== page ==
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About MikeO

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  • Birthday 11/10/1968

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    Fairfax, VA, USA

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  1. I have a complete Seatool Underwater Housing System for Canon EOS 40D/50D. Aluminum housing. Port bodies, adapters and extension tubes are Delrin. Condition is Used. Does show signs of use, but never mistreated. Never flooded. I am the original owner. Fiber optic connection only -- no electronic strobe bulkheads. The port system is M-Port, which I believe is still used for Recsea brand housings. Recsea and Seatool are the same company -- the Seatool name is now used for video housings. Includes: SDH-C40D Housing -- fits both Canon EOS 40D and 50D -- with port cap and Olympus neoprene hand strap. INON 45-degree viewfinder with cover (this is attached to the housing) M Port 30 Base -- SLPMB-30 (threads onto dome port or wide flat port for attachment to housing). Flat wide port SLWPM-135 (for lenses like the Sigma 17-70 (when used with the 30mm port base and 35mm extension)) -- requires port base (above) to attach to housing MPort 35mm extension (Delrin) -- SLPME-35 MPort 170mm glass dome port -- SLDPM-170F with neoprene cover -- requires port base (above) to attach to housing SDH-40D SLGL-100U Flat port for Canon 100mm macro lens -- with cover MPort SLGB-100U focus gear for Canon 100mm Macro lens SLGB-S-17/70Z zoom gear for Sigma 17-70 lens SLGB-TF10/17Z zoom gear for Tokina 10-17 fisheye zoom lens Custom zoom gear for Tamron 12-24 zoom lens Port adapter AD-PM67 -- allows attachment of 67mm macro lenses to 100mm flat port A collection of spare O-rings Will take any reasonable offer for the whole thing. Might be willing to discuss parting it out as well at this point. PM me with any questions.
  2. I go every year. Lettuce leaf slugs are common. You can find others on the sponges at night. That being said, in July I found two purple crowned sea goddesses on our last dive at Something Special. You never know!
  3. So. I made the decision to simplify and "downsize" from my nine year old DSLR housing to a LX-10 housing and wet lenses. The trade-offs are there, but one of the selling points on this whole deal was the ability to carry the wet lenses along. The WWL-1 is a beast (as are most of the wide angle add-ons, quite frankly) and i am having trouble parking it. Give the form factor of the housing, two 5" arms on each side, or a 5" and an 8" arm on each side seems about right. I have the double lens dock, however, the WWL-1 with buoyancy collar challenges even an 8" arm once in the dock. Anyone else have solutions for this? Thanks, Mike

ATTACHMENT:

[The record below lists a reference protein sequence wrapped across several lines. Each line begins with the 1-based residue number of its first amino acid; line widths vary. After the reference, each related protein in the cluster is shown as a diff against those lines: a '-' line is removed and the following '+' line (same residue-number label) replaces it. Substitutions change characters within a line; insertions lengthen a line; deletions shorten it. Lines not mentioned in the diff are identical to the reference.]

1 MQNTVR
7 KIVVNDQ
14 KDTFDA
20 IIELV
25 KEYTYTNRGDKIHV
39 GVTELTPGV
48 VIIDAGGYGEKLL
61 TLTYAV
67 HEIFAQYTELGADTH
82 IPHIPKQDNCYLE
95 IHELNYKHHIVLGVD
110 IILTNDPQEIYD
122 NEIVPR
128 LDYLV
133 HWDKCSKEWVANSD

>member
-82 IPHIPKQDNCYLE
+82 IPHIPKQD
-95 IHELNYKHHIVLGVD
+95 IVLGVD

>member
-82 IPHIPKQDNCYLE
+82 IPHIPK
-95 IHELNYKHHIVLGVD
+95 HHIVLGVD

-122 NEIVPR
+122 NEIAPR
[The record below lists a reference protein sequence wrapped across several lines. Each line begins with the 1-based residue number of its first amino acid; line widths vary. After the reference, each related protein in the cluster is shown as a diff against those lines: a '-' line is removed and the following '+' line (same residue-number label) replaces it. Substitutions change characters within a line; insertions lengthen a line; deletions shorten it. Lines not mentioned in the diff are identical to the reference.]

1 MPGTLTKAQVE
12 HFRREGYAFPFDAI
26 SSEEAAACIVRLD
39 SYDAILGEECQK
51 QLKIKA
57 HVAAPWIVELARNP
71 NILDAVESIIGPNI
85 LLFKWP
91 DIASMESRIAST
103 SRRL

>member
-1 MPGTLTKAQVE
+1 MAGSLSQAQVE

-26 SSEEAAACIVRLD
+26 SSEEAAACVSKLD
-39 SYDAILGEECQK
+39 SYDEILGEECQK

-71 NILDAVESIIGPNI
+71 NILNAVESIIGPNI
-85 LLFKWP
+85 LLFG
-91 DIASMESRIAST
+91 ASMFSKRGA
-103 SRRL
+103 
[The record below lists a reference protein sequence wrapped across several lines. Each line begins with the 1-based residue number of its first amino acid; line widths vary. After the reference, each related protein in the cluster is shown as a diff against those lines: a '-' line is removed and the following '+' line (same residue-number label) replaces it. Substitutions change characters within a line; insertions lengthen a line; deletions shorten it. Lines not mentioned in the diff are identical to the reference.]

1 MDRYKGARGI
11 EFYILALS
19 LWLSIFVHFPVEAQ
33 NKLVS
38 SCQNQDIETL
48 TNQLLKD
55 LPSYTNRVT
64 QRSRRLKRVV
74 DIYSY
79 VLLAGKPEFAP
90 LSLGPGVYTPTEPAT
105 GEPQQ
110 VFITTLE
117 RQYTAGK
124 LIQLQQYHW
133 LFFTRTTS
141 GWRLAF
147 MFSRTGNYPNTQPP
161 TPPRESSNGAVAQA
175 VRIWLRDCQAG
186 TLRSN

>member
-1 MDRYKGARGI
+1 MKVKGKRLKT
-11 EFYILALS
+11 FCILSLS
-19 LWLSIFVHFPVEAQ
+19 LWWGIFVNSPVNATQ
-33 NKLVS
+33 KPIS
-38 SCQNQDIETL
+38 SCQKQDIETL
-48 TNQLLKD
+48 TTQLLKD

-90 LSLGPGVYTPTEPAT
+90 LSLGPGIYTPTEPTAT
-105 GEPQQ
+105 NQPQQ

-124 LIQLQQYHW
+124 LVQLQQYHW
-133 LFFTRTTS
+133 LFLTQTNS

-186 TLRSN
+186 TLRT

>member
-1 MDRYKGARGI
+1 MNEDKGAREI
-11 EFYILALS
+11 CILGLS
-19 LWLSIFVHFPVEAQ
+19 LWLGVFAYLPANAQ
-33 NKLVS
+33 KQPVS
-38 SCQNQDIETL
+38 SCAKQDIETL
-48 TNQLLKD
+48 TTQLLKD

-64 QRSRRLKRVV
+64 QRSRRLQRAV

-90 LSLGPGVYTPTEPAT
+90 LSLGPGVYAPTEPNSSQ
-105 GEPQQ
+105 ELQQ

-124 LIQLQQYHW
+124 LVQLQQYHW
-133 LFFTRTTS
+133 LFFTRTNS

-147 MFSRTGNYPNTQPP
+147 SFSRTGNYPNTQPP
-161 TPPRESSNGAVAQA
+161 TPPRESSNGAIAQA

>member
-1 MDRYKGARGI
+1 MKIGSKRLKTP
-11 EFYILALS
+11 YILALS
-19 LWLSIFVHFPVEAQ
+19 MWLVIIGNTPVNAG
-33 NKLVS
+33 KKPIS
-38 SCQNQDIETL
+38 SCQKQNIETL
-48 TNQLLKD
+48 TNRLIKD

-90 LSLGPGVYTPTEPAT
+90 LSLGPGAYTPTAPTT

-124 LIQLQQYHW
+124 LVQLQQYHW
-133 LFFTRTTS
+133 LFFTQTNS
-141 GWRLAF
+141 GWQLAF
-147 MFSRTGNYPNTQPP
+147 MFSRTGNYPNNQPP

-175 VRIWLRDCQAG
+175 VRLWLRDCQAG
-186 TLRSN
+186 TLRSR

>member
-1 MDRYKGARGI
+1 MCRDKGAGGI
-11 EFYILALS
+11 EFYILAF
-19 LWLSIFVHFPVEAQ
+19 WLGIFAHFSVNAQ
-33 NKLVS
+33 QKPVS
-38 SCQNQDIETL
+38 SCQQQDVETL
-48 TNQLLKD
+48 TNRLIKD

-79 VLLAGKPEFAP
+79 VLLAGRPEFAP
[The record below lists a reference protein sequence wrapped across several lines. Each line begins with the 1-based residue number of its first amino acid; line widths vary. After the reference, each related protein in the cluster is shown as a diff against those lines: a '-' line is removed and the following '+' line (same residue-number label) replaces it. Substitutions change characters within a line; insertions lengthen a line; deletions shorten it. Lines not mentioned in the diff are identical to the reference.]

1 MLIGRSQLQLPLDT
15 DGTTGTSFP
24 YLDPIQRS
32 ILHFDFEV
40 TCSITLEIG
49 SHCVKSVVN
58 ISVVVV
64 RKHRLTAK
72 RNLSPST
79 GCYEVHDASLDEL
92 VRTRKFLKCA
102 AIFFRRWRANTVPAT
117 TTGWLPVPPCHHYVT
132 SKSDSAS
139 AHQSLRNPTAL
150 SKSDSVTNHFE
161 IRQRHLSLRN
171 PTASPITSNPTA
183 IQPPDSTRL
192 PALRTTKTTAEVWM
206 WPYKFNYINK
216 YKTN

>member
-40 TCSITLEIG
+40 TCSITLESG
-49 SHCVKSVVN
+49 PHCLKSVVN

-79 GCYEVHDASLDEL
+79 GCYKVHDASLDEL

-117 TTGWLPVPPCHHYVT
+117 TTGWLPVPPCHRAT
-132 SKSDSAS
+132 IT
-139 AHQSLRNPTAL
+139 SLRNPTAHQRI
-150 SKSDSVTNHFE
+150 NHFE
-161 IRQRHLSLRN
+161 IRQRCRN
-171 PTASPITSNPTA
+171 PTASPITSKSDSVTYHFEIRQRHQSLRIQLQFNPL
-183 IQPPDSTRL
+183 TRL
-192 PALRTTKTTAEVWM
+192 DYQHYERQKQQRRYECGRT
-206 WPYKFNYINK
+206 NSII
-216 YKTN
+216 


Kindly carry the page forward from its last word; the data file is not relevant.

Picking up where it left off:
4. I just decided to simplify and moved to an LX10 from a Canon DSLR setup. I used the new rig for 10 dives last week. To answer the first question -- you can save a lot of money by going with the INON UWL-100 with our without the accessory dome. Image quality looks a bit worse from the reviews than the WWL-1 but maybe not much. You can get both the UWL-100 and the dome for $700. Having said that, I went with the WWL-1 mainly because of the bayonet mount feature. Way back when I used to shoot compacts with the 67mm threaded lenses and found threading them on and off to be a bit of a pain. To use the WWL-1 as bayonet mount, you need a separate bayonet mount adapter on the housing. The Nauticam housing comes with 67mm threads. If you get the WWL-1, I recommend getting the buoyancy collar, though that makes it even bigger. The buoyancy collar also complicates trying to nest the WWL-1 on an arm mount. With the collar on, an 8" ULCS arm is barely long enough to park the lens there. I cann't imagine trying to take the WWL-1 underwater without the collar, however, unless the intent is to leave it on the housing the whole time. To answer the macro question: The camera, itself, does not excel at macro. If macro is all you want, maybe consider the TG-5. I got the CMC-1 wet lens, but did not play with it much. It requires yet another adapter to attach to lens so you can attach it to the housing adapter to be bayonet mount, but it is worth it to me to only have to turn a quarter turn and have the lens lock into place. In my limited test drive, found the camera to be fairly responsive, though switching from a DSLR is a learning curve. I was impressed with the wide angle capabilities and the video seems very clear, though I need to get up to speed on white balancing. Macro is much different than with a DSLR and 100mm lens. That will take some getting used to, as will going back to having shutter lag, even if it is relatively minimal. However, I was able to leave an entire suitcase home this time because I didn't have to carry lenses and ports. That is keeping me happy. I will be even happier if I can find a better way to park the WWL-1 underwater. It is a beast. I also need to get a bit more buoyancy onto the entire rig. I am using Stix floats but the lens caddy takes up a lot of space, displacing the floats. According to the retailers, they are selling quite a few LX10 kits so they have to be out there somewhere.